In 1996 the Health Centers Consolidation Act established a centralized funding source for Migrant/Seasonal Farmworker Health Centers, as well as health centers for other vulnerable populations. Today there are 154 migrant farmworker health centers in 42 of the United States, which provide health care to over 807,000 farmworkers [4]. Despite these health centers, access to health care remains a serious challenge to farmworkers.

The major threats to migrant farmworker health documented in the literature include occupational injuries, pesticide exposure, infectious disease, heat stroke, and dermatological conditions [5]. The working and living conditions of migrant farmworkers generate unique health hazards, due to both occupational challenges as well as injury and illness that stem from the conditions imposed by the culture of migrant farmwork, including dependency and poverty [6]. For example, food insecurity is prevalent among farmworkers in the state of Georgia, with as many as 63% reporting inadequate food. Undocumented workers have an adjusted risk of food insecurity 3 times higher than H-2A workers [3]. While significant research has been conducted on occupational hazards of farmwork, such as pesticide exposure, injuries, and dermal conditions, there has been little focus on the differential health risks encountered by farmworkers resulting from their marginalization. Farmworkers differ from the general immigrant population in their relatively unhealthy and unacculturated status. They also experience elevated rates of social and economic discrimination compared to the general immigrant population of the USA [5].

Multiple studies have been done of anxiety and depression among farmworkers [713]. Joseph Hovey has written several articles on migrant farmworker health that highlight associations between high levels of depression and various risk factors, including family dysfunction, ineffective social support, hopelessness, and high acculturative stress. While there appears to be agreement among scholars that acculturation leads to stress and increased incidence of mental health dysfunction, one study found that the prevalence of psychiatric disorders among migrant farmworkers was lower than for Mexican Americans and the US population as a whole, but increased with further acculturation and primary residence in the United States [12].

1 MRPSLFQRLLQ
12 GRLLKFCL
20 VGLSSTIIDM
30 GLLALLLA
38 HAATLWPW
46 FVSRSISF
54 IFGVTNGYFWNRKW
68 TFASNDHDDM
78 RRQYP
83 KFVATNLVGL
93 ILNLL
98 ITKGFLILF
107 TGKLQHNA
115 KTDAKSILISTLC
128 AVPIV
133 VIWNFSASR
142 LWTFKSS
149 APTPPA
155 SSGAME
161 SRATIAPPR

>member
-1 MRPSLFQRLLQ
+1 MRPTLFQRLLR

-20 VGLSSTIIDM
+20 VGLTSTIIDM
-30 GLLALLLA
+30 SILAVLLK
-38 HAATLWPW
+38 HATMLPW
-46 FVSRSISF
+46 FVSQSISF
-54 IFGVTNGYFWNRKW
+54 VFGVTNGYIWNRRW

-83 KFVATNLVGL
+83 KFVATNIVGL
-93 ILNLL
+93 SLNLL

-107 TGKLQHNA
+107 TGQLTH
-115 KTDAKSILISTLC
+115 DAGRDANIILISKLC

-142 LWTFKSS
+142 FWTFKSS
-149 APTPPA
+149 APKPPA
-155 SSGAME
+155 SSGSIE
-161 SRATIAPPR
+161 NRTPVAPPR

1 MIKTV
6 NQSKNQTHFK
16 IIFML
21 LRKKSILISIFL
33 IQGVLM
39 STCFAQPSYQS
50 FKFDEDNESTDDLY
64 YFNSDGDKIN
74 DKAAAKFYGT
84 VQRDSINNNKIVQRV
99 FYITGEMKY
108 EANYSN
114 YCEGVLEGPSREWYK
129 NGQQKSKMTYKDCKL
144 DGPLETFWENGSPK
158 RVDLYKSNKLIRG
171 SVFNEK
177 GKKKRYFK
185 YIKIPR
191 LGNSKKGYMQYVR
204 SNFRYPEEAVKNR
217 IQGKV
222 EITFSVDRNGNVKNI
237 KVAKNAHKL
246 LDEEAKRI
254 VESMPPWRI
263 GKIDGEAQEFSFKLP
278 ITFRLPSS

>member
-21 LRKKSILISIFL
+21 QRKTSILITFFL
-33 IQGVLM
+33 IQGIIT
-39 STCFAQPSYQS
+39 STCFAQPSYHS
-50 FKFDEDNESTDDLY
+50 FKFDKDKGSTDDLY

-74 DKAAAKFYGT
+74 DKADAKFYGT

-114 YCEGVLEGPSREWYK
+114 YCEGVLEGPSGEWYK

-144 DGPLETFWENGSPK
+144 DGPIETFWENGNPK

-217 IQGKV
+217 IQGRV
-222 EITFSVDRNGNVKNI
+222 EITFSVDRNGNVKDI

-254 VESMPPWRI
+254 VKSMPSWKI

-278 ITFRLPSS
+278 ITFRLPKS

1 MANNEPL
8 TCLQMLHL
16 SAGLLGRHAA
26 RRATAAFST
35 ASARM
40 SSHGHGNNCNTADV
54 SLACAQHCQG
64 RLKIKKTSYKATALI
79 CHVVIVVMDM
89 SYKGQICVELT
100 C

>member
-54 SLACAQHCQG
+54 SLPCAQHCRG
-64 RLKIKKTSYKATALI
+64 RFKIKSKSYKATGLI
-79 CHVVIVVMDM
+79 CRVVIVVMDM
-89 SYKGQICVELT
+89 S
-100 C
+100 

Although debates about migrant workers have emerged across the country, they are particularly volatile in the state of Georgia. As of July 1st, 2011, Georgia House Bill 87, The Illegal Immigration Reform and Enforcement Act of 2011, was enacted with the goal of deterring the undocumented from entering the state (House Bill 87). The law requires that businesses and government agencies check the immigration status of new workers through a national system and impose fines of up to $250,000 and 15 years in prison on those who use false identification. An additional provision requires people applying for food assistance and public housing to provide specific forms of identification [14]. The state’s sixty-nine billion dollar a year agricultural industry is at stake with the passage of this new immigration law [15]. The purpose of this paper is to inform public debate by presenting empirical data about the scope of health challenges facing migrant farmworkers. Nurses play an important role in the care of migrant farmworkers in USA, but many more nurses are needed to care for farmworkers. This paper utilizes narrative analysis of a case study to illustrate, through the relationship of the narrator to migrant farmworkers and the participant observations of the co-authors, how isolation from family and community, as well as invisibility within institutions, impact the health and well-being of migrant farmworkers.

1.1. Theoretical Framework

Studies of migration have often been framed by “acculturation theory” also known as “assimilation theory.” Acculturation theory is based on the assumption that immigrants succeed by adopting cultural practices of their host country and relinquishing those from their homes [22]. Reference [4] Theories of migration and health have held explanatory power for permanent—and not temporary—migration [1]. A 1997 review of acculturation theory, tracing its evolution and widespread critique, acknowledges the theory’s absence of recognition for the diversity of modern day immigrant populations from the global South. Alba and Nee discuss the weakness of acculturation theory in that “a more differentiated and syncretic conception of culture is needed, and a recognition that American culture was and is more mixed, much more an amalgam of diverse influences, and that it continues to evolve.” [16, page 834]. Nevertheless they define assimilation as the decline and ultimate disappearance of an ethnic/racial distinction with the social and cultural differences that express it. The idea that assimilation involves the disappearance of ethnic and racial distinction assumes recognition of individual subjectivity.